Background to Safer Spaces Agreement

This section outlines what the agreement is for.

What are safer spaces and why do we need them?

A safe (or safer) space is somewhere where people can feel that they’re not likely to face violence, harassment, intimidation or bullying.
It is not about having to adhere to a dominant ideology, but it is about not tolerating the use of violence, harassment or intimidation, even in the name of “free expression” or “open debate”.
Safer spaces are not about trying to forbid or suppress conflict, they are concerned with allowing it to happen constructively, while ensuring that it doesn’t lead to people getting hurt, marginalised or silenced.

When we organise non-hierarchically, we’re working in an environment that we haven’t been socialised for, and we need to think about what that means for the ways in which we control our own behaviour or influence each other’s.
We live in a society that imposes limits on conflict from above, allowing only state sanctioned violence and characterising as aggression only resistance to state laws.
Capitalism, racism, sexism, homophobia, disablism and a multitude of other interacting systems of oppression are all a part of the world we live in. We’ve been shaped by these systems, and our conscious rejection of them is not enough to make them disappear from either our organisations or our own attitudes.
We need safer spaces, not because we think that we can build a little slice of utopia free from oppression and hierarchy, but because we know that we can’t, and so we need ways of recognising and dealing with those oppressions when we find ourselves facing them from friends and comrades.

Since we reject state laws, we need to set our own benchmarks for reasonable behaviour and for dealing with unreasonable behaviour.
The safer spaces agreement and the conflict resolutions procedures are our means for doing this. The safer spaces agreement is a set of definitions of behaviours that should be avoided and that, if they occur, may require the use of conflict resolution and survivor-led processes.
These are sets of guidelines agreed upon as a means for dealing with situations that have made the space in which we organise unsafe.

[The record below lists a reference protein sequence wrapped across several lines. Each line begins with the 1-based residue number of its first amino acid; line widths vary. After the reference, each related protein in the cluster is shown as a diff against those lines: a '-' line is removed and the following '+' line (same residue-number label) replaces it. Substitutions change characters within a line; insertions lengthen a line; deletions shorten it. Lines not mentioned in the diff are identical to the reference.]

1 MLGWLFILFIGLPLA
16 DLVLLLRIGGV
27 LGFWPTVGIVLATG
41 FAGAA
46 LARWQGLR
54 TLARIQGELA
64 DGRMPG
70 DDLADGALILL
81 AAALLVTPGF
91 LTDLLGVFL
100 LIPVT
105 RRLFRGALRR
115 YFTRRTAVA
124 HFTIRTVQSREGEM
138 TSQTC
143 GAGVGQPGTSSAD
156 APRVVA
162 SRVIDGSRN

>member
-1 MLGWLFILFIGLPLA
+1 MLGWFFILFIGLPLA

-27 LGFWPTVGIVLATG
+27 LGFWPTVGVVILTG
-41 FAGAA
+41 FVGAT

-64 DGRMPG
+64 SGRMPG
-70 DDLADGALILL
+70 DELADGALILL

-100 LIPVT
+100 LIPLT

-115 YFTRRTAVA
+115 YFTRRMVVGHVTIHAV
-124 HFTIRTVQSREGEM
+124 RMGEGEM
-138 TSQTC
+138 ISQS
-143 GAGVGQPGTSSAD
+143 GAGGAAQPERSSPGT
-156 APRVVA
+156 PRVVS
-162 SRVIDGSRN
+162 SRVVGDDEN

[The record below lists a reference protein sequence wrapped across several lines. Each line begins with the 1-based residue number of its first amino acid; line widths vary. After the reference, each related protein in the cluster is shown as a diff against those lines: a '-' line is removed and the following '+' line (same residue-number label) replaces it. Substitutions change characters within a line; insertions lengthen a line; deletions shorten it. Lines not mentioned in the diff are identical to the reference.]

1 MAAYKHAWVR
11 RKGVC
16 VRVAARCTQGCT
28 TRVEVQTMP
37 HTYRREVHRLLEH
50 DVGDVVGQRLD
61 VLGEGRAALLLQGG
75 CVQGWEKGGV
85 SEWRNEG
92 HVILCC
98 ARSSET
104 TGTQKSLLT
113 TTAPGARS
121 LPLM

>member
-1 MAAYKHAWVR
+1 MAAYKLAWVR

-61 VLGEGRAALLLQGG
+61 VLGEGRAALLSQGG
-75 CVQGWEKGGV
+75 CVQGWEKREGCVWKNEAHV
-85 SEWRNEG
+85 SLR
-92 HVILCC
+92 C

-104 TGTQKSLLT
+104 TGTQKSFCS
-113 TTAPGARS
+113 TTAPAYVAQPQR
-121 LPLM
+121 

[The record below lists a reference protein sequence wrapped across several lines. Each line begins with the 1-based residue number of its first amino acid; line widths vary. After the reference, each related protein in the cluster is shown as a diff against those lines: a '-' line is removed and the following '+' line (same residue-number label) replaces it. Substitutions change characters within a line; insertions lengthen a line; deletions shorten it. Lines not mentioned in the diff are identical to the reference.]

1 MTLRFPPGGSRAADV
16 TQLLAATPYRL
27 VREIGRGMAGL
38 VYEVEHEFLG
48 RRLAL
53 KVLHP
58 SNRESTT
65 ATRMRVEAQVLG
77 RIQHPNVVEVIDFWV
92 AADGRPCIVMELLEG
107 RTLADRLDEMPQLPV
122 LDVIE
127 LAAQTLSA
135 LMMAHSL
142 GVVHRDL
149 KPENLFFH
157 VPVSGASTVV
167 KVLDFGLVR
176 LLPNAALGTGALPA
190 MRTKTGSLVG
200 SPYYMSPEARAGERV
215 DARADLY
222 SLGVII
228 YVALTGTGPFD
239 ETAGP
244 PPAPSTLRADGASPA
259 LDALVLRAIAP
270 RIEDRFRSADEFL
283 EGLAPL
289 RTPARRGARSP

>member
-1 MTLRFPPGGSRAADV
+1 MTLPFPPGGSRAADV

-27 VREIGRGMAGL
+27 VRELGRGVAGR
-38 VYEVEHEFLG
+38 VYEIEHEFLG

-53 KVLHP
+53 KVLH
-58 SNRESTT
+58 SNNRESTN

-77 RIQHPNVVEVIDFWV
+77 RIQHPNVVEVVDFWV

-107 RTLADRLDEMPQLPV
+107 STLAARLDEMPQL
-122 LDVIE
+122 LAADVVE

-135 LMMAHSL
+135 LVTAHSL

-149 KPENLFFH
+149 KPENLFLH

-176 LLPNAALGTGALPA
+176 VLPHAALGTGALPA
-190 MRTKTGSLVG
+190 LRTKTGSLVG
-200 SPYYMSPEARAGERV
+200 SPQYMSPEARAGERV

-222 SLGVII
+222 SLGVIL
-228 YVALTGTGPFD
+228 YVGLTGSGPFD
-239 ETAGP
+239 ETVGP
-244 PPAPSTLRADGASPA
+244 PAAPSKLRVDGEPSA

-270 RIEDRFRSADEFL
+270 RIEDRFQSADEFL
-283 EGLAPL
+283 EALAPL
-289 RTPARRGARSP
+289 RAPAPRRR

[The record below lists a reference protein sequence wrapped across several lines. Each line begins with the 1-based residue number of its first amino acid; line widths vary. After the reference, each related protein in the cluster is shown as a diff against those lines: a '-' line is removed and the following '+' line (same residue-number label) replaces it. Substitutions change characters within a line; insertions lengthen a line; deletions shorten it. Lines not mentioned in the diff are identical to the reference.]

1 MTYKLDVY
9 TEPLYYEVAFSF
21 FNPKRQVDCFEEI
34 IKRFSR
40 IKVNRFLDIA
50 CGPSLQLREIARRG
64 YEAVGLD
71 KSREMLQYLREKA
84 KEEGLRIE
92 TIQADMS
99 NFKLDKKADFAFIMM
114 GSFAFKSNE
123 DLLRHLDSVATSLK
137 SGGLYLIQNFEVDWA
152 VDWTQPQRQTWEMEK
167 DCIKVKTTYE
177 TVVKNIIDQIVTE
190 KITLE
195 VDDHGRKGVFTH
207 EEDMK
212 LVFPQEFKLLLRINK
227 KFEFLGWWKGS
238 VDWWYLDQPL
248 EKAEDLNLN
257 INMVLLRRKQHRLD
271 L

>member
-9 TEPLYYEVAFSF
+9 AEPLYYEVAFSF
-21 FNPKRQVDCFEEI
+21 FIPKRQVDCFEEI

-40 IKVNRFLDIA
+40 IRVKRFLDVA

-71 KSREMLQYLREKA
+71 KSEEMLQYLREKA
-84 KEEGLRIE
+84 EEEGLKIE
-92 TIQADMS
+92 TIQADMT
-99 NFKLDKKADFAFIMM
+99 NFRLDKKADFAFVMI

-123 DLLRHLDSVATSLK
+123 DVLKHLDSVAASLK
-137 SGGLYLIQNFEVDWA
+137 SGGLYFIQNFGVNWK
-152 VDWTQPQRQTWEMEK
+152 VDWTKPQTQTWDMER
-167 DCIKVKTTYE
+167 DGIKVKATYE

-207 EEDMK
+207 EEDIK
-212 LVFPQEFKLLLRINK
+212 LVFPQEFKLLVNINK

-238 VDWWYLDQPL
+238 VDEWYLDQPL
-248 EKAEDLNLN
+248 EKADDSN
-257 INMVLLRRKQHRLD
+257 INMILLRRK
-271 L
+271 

But don’t we already know what is and isn’t acceptable behaviour? Can’t we just be sensible?

In reality, once a conflict is underway it is difficult for anybody involved to talk about the behaviours displayed in isolation from the people who displayed them.
We end up defending or attacking individuals rather than talking about why an action was, in itself, right or wrong. A pre-agreed set of definitions allows us to look at our conflicts a little more objectively.

When somebody is angry, they tend to feel justified in whatever they’re doing – that’s one of the side effects of anger. Another is that people witnessing it often feel intimidated.
It is easy to take a reasonable criticism as a personal slight if there is no pre-existing agreement to justify the criticism. It is also easy to be intimidated out of making a necessary challenge to somebody’s behaviour without some pre-existing objective agreement to justify your concerns.

These guidelines are not designed to prevent disagreements, shut down normal argument or any kind of constructive verbal confrontation, but to discourage situations in which people are intimidated out of such discussions.

The point of naming these behaviours isn’t that anybody who displays them in any way at any time can be instantly banned; conflict resolution and survivor-led processes should make sure that responses to conflicts are proportionate.
We name these behaviours in the Safer Spaces agreement so that we have an agreement on what we can feel justified in challenging, so that anybody challenging these behaviours doesn’t have to feel alone or risk dismissal of their concerns, and so that those who might be tempted to use these behaviours as a shortcut to making their point will think twice about the possible negative consequences.